Very Important Pain News

  1. Just returned from Maryland where I received Training at: www.PainFoundation.com There are over 75 million individuals who suffer from pain. One person may be limited in what they can do, but working together, we WILL make a difference. Please become familiar with and write your legislators NOW regarding HR 1020. You will find much more information at Pain Foundation. Pain Foundation is seeking to work together with anyone who is associated with pain. Read about their legislation actions and you can find out the information yourself. My story is the following. Please take a minute to share your story. You will find my story in length at this site! Please let me know if I may answer any questions or be of help in any way. We CAN bring forth better Treatment Modalities for Pain working together!
    My story:
    After a 16 year Nursing Career, I was injured taking care of our Veterans who are my Heroes. In previous days I had rushed to individuals homes when doing Hospice to help fight the enemy of Pain. These days of "patient care" had been replaced with knife searing pain which was to become chronic. I joined ranks of the Silent Epidemic of over 75 million people who are effected by pain. The enemy of Pain was known well in my own personal life. It didn't take long to find out that most Medical people are not prepared to assist effectively with Pain issues. HR 1020 is a bill that will make some real differences. How? Doctors will be educated in Pain Control methods; Research will be done and Treatment for Pain would be National Public Health Priorities. Write your Legislators today and ask them to be Co-Sponsors of this bill.
    With loving support, Iris M. Wilde R.N.
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  2. 6 Comments

  3. by   scarta105
    Bravo to you for being a voice for those patients who suffer with chronic pain. Our society has lived too long with the impression that "suffering is good for the soul." During my clinicals, many experienced and older nurses would complain that "so and so must really love that demerol (or insert any number of pain drugs) because they are always asking for it. While in my mind, I would think, "have you ever thought that the patient may actually be in pain, or maybe, just maybe, he is currently being undertreated for his pain?"

    One incident: a 15 year old male admitted for Sickle Cell crisis requested a shot of demerol 50mg for pain...the nurse at the nursing station while drawing up the shot complained constantly that the kid just liked the way the demerol made him feel because he asked for it every 4-5 hours. She was implying that he watched the clock for his shot. His doctor ordered the demerol 50mg q4hrs prn.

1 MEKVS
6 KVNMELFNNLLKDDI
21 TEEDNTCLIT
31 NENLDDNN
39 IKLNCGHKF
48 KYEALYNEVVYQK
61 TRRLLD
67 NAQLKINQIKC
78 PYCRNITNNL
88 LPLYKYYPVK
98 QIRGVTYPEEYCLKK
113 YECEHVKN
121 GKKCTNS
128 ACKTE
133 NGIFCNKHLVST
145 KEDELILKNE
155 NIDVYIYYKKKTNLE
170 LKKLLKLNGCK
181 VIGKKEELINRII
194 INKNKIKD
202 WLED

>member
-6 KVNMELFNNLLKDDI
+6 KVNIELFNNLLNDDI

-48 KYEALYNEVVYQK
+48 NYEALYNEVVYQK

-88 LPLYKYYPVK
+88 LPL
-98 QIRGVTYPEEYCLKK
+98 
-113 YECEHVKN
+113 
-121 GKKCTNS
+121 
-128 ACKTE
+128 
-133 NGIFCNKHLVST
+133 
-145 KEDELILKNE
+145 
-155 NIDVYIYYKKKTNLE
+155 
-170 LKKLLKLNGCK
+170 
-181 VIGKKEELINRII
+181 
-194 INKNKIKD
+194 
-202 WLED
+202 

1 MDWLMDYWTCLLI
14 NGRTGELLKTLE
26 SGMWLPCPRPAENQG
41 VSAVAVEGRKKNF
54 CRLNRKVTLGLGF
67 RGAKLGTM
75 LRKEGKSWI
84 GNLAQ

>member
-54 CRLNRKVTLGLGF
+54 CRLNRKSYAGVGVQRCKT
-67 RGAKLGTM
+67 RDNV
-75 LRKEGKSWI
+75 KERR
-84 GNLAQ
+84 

Another incident: a 40 year old male admitted with metastatic liver cancer whose doctor ordered morphine 1-3mg q3hrs. I received report from the outgoing nurse who mentioned, "he must have a bad addiction to the morphine because he is always asking for it." When I checked the MAR, the nurse had only been giving him the minimal amount (1mg), and she was making him wait the full 3 hours.

    I just don't get it. Both patients were admitted to the hospital in order to manage their unrelenting pain and the doctors had written the orders for pain control, but the nurse takes it apon herself to withhold or minimize the amount because she thinks that the "patient just likes the way it makes them feel?"

    Until our society changes it's views about pain and pain management, I'm afraid that things like this will continue. Patients come to us for treatment and support and all we give them back is accusations and name calling. "Drug seeking behaviour" does not necessarily mean that the patient is an addict. It could, and in most instances may mean that the patient is being undertreated for their pain.

    I believe that one simple solution that doctors can utilize when dealing with patients who are admitted for pain control could be to write their pain medication orders as scheduled rather than prn so that the nurse must address the pain issue. As always, the nurse assesses the patient before administration of the medication, and if she feels that it is unsafe or if the patient refuses, she just documents that the pain medication was not given.

    Groups like the American Pain Foundation and the American Pain Society are a good place to begin to understand the consequences of pain in our country and what we can do to help. We know that the undertreatment of pain is a big issue because states are having to pass laws to force us into addressing this issue. Doctors are being sued because their patients are dying in pain (and then again, doctors are being sued because they are believed to be too liberal in their treatment with narcotic pain meds).

    Again, I applaud you for your advocacy for pain management. In my opinion, no one should be allowed to live or die in pain.
  4. by   rn_imw
    Thanks scarta for your reply. I would also like to encourage you to join me sometime at the Pain Foundation. There are some wonderful boards there like here for posting. They NEED all the support they can get for those who do suffer. I miss my 16 year plus Nursing career.....I was always the, "I have a strong back for my size" one......the one who just *KNEW* I would NEVER be injured....Well, guess what? A year of living with a knife in my back, I now KNOW better. Sadly, this chronic pain is not a joke...For myself, I have much intolerance to opiods.....In fact, when I was young they once tried me on Morphine and stated I was allergic to it because I literally broke out in a rash and got all itchey....at least I didn't get anaphylatic shock! So, I can take very little for this pain...which is another reason I really want to see H.R. 1020 pass so that the Research can be done and more of our Country can be helped. Join us Scarta! Would love to see you add your two "cents" at the boards there. We need YOU and people like you! Thanks for speaking out, Iris
  5. by   Patient
    Wow! Thanks for the link to the American Pain Foundation. Don't know how I missed it all these years.